“We may not pay Satan reverence, for that would be indiscreet, but we can at least respect his talents.” ~ Mark Twain
On Sunday Evenings, my mother, my sister, my twelve year old niece and I typically have dinner together. When the weather is nice, I like to fire up the grill and make their favorite meals for them. We all have similar tastes which makes it easy, but everyone of course has their favorites. My niece for instance likes filet mignon. Marry rich young Catherine, that is my admittedly sarcastic advice to her. My mother prefers hot dogs and hamburgers. My sister always asks me to grill copious amounts of peppers, mushrooms, eggplant and other vegetables with whatever we have so that she can stick to a healthy eating regimen throughout the week.
My favorite meal you ask?
Bone-in pork chops, about an inch thick, grilled to a pink hue that flirts ever so subtly with trichinosis and slathered in Sweet Baby Ray’s hickory brown sugar barbecue sauce.
I mention this because it is always with a tinge of sadness that I read today’s Gospel (Mark 5:1-20), wherein Jesus drives the enormous litany of unclean spirits that possessed our protagonist ~ his name we’re told is, appropriately enough, “Legion” into a nearby swine herd, said to have been upwards of 2,000 in number. The herd promptly and recklessly storms down a steep bank into the sea, where they are subsequently drowned.
That’s a lotta bone-in pork chops going to waste right there.
What next? Will the Apostles proceed to engage in a Massive key lime pie fight?” If so, could they save me a slice? Two if there’s a graham cracker crust involved?
In other words, my thoughts, which thank heavens do not coincide with God’s thoughts, mirror those of the astonished onlookers in today’s Gospel. In the aftermath of this bizarre episode, we are told that they pleaded with Jesus to leave the region, perhaps out to fear, maybe due to a lack of faith, or maybe even out of anger due to the fact that this swine herd accounted for a significant portion of this small village of Gerasene’s economy.
But as we’ve seen in the past, perhaps most notably in Matthew 18:12 where Jesus leaves the 99 sheep to find the 1 that went astray, ratios, economies of scale and percentages mean nothing to the Savior of the world if the soul of even one of his children is in jeopardy.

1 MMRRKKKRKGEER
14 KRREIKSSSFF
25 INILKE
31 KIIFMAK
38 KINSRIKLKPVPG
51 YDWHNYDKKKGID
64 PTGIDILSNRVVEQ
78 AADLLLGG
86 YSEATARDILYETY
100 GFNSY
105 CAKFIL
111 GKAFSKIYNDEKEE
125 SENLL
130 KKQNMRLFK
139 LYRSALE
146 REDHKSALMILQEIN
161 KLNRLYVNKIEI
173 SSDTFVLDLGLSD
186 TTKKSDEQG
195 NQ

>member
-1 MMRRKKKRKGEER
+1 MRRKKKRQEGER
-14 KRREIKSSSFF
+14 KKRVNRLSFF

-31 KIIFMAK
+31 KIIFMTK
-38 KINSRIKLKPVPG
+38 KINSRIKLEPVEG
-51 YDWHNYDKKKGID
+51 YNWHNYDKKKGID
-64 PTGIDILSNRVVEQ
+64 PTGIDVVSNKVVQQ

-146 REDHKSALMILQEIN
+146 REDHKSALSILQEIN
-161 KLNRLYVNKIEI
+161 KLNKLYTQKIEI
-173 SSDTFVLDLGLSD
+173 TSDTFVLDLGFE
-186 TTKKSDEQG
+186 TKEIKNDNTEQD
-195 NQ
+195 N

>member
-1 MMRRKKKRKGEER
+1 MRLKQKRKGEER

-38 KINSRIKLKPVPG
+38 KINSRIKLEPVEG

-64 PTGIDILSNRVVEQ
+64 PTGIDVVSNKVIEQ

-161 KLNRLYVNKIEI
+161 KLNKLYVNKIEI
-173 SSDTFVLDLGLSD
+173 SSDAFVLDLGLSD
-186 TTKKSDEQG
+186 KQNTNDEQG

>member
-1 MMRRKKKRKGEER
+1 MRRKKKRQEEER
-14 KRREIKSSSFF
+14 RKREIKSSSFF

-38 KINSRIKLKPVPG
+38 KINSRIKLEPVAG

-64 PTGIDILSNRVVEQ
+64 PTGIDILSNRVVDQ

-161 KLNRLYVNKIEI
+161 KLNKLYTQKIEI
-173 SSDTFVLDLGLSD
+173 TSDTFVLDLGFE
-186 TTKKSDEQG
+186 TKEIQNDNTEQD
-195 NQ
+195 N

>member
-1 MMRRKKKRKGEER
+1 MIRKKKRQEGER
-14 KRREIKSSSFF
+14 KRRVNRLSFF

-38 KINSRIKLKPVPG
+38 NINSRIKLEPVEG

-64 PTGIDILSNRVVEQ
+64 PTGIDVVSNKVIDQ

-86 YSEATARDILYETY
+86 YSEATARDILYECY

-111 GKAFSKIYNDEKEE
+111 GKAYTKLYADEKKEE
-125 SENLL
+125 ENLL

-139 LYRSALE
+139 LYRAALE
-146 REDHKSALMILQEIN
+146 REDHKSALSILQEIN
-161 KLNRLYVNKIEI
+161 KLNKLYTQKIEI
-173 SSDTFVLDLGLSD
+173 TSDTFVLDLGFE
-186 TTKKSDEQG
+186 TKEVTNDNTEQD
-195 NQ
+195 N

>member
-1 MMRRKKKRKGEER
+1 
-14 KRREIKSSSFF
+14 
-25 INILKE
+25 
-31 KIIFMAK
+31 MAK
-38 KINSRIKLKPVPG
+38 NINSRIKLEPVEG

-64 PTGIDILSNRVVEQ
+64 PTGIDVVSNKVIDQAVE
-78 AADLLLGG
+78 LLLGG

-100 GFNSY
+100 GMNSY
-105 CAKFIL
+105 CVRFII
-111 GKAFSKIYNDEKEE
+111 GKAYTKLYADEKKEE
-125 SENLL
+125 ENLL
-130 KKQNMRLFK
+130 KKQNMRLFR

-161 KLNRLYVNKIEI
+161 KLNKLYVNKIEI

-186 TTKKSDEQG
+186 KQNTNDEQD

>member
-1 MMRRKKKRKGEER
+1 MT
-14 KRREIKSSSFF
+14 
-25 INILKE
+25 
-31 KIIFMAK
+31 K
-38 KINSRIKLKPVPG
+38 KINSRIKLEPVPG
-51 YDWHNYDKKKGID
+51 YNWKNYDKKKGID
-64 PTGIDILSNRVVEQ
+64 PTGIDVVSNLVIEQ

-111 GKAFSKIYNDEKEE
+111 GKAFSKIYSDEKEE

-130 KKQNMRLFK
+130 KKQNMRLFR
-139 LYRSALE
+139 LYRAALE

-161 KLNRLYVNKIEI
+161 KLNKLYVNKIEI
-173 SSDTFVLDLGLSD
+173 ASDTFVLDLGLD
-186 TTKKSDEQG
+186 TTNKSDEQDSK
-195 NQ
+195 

In what was a truly ironic twist, the Geraseneans saw the power of Satan and tried to push Jesus aside, whereas the man possessed by Satan saw the power of God and wanted to follow Jesus. Go figure.
Our battle with Satan is a tricky one. As C.S. Lewis once pointed out “There are two equal and opposite errors into which our race can fall about the devils. One is to disbelieve in their existence. The other is to believe, and to feel an excessive and unhealthy interest in them. They themselves are equally pleased by both errors, and Hail a materialist or a magician with the same delight.”
In 1 Peter 5:8, the Rock upon which our Church was built warns us to “Be of sober spirit, be on the alert. Your adversary, the devil, prowls around like a roaring lion, seeking someone to devour.”
Saint Alphonsus Liguori once said “The devil does not bring sinners to hell with their eyes open: he first blinds them with the malice of their own sins. Before we fall into sin, the enemy labours to blind us, that we may not see the evil we do and the ruin we bring upon ourselves by offending God. After we commit sin, he seeks to make us dumb, that, through shame, we may conceal our guilt in confession.”
Make no mistake, Satan is good at what he does. And he fights dirty. Take this quote from Saint John Bosco for instance:
“Another weapon the devil employs is immodesty, or more frankly, impurity. My dear children, be on your guard. The devil will tempt you with bad books, bad thoughts, or the foul conversation of a companion. When any such fellow approaches you, say to yourself, this is a minister of Satan. And let these wretches who indulge in foul conversation say to himself, I am a minister of Satan because I help him ruin souls!”
But we must always remember, his powers are dwarfed by those of Jesus, and we have the power to make him powerless over us. Saint Anthony of Egypt, one of the great albeit lesser known saints of the Church, reminds us of some of the very simple but powerful weapons we have at our disposal:
“The devil is afraid of us when we pray and make sacrifices. He is also afraid when we are humble and good. He is especially afraid when we love Jesus very much. He runs away when we make the Sign of the Cross.” These are tactics that we can easily add to our daily arsenal against Satan and his minions.
Perhaps most importantly, as elementary as it may seem, recognize the fact that you are indeed in a battle with Satan and be vigilant. Failure to even acknowledge the fact that you are in battle will most certainly guarantee that you will be a failure in battle.
“Saint Michael the Archangel, defend us in battle. Be our protection against the wickedness and snares of the devil. May God rebuke him we humbly pray and do thou, O Prince of the Heavenly Host, by the power of God, cast into hell Satan, and all the evil spirits, who prowl about the world seeking the ruin of souls.” ~ Amen.
Julie Green on February 01, 2021:
I really enjoyed reading this and especially the quotes of the saints tied in with the theme. It is edifying!